The European Union has threatened to stop Covid-19 vaccine exports to the UK to safeguard doses for its own citizens at a time when it is facing what European Commission president Ursula von der Leyen says is “the crisis of the century”.
Signs of a third wave of the Covid-19 pandemic are emerging and still less than one tenth of the EU’s population has been vaccinated.
“We see the crest of a third wave forming in member states, and we know that we need to accelerate the vaccination rates,” von der Leyen told reporters this Wednesday afternoon.
However, the EC president wants to see “reciprocity and proportionality in exports”.
“We are ready to use whatever tool we need to deliver on that,” she said, adding that “this is about making sure that Europe gets its fair share.”
Added Ursula von der Leyen, “we are still waiting for doses to come from the UK. If this situation does not change, we will have to reflect on how to make exports to vaccine-producing countries dependent on their level of openness. We will reflect on whether exports to countries with higher vaccination rates than us are still proportionate.”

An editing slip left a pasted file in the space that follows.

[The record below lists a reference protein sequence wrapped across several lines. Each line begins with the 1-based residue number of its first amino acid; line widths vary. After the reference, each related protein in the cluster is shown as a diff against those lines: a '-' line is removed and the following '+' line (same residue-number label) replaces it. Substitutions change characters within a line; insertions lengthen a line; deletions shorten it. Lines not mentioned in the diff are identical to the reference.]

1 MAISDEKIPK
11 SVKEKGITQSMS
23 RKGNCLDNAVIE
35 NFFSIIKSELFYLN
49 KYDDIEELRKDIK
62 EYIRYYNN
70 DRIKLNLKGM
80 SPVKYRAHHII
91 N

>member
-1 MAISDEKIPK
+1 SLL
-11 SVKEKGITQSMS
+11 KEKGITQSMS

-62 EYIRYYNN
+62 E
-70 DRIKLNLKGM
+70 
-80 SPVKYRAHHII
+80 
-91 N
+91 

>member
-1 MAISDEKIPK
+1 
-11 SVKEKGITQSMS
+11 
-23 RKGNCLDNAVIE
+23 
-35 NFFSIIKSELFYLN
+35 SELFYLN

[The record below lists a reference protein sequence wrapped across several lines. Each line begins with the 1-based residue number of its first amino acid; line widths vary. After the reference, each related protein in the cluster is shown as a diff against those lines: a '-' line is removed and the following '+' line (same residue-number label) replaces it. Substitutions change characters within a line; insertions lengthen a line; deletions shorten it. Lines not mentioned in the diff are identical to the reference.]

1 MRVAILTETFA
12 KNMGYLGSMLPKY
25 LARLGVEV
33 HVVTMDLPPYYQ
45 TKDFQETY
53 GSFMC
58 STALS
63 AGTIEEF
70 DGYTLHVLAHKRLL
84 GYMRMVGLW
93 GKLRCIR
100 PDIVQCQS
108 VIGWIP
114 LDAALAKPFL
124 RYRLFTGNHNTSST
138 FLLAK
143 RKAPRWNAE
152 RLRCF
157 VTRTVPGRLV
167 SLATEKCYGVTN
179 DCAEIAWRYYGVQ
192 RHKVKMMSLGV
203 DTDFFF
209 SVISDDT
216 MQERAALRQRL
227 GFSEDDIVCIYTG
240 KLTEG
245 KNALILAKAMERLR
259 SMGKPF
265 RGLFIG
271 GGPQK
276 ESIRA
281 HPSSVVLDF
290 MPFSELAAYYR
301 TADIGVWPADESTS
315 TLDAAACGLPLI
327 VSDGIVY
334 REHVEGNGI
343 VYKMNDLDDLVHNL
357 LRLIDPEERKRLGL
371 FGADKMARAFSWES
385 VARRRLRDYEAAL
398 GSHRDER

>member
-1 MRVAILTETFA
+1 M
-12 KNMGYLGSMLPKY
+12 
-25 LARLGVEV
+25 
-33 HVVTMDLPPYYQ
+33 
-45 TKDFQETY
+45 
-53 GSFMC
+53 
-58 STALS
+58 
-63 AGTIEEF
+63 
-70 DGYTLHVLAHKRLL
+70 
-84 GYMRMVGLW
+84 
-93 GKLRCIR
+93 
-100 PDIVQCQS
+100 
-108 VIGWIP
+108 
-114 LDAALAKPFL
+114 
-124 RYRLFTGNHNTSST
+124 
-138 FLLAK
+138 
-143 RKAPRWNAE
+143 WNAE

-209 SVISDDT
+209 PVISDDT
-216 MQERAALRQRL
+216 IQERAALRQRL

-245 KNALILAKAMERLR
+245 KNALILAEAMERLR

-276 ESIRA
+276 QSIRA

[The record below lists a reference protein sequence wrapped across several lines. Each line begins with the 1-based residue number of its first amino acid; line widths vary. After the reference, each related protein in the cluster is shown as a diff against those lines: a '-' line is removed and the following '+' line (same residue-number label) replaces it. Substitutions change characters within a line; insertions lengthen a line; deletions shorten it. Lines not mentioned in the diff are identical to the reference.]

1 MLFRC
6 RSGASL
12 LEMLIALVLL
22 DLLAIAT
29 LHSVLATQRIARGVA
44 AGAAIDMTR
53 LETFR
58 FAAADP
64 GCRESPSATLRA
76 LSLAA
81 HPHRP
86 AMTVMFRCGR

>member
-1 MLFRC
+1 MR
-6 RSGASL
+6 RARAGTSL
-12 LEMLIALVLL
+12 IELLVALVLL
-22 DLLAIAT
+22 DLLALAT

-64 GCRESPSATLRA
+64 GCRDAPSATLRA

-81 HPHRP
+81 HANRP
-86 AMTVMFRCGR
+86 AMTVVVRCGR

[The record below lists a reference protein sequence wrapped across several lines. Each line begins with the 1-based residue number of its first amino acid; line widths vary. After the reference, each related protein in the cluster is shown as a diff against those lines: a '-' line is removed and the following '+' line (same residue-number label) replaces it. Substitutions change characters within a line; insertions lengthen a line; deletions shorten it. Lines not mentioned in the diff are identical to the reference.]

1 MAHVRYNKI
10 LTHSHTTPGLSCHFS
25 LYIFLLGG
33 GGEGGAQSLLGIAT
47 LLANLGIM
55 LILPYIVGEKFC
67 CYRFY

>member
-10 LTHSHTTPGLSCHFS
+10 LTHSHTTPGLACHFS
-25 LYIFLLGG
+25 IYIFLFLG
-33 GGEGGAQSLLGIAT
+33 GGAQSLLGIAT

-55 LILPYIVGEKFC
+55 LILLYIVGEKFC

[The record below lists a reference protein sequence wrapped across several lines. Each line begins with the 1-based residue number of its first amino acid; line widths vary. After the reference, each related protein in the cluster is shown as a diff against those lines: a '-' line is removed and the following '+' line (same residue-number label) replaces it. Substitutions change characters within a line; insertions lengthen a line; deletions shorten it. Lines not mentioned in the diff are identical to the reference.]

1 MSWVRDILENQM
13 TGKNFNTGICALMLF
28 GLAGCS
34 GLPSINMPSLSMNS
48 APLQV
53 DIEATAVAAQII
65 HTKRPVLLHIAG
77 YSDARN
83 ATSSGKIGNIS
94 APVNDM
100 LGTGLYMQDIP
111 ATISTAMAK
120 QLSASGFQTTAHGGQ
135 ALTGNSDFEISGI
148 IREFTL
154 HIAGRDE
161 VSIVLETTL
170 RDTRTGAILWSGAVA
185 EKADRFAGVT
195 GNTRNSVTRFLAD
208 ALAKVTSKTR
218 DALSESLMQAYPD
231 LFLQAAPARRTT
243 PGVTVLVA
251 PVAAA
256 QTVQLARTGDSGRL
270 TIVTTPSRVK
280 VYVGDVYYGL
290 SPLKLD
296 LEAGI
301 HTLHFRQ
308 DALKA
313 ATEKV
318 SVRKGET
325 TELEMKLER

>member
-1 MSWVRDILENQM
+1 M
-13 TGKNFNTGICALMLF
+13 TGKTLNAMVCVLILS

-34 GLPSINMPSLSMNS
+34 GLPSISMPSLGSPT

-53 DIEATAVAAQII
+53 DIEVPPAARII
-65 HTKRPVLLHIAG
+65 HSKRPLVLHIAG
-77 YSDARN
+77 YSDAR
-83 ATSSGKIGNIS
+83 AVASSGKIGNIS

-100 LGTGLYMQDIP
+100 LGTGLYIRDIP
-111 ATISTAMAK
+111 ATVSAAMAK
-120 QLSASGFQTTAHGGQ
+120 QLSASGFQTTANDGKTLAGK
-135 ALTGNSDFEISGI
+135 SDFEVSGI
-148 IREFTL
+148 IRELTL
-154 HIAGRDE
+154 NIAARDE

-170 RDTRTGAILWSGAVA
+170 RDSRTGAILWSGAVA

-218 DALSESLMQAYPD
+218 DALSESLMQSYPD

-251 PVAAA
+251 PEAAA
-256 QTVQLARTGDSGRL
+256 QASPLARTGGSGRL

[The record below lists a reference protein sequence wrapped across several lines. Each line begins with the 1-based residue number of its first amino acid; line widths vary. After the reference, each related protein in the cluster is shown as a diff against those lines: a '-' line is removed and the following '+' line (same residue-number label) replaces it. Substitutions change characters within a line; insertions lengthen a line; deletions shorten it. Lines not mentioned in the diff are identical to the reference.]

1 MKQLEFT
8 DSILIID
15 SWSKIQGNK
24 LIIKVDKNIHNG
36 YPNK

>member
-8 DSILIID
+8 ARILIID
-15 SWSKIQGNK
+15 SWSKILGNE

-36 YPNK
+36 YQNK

According to the UK’s Guardian, the British government has “repeatedly said it has not imposed an export ban on vaccine components or completed doses, but it did ensure that vaccine doses produced by Oxford/AstraZeneca at the sites in Staffordshire and Oxford would supply Britain first.”
It adds that the EU has been “angered by the refusal of the Anglo-Swedish firm to redirect doses in light of production shortfalls from its European facilities.”
Meanwhile, von der Leyen stressed that the EU is facing “the crisis of the century”.
“We have to make sure Europeans are vaccinated as soon as possible. Human lives, civil liberties and our economy are dependent on the speed of vaccination on moving forward,” she said.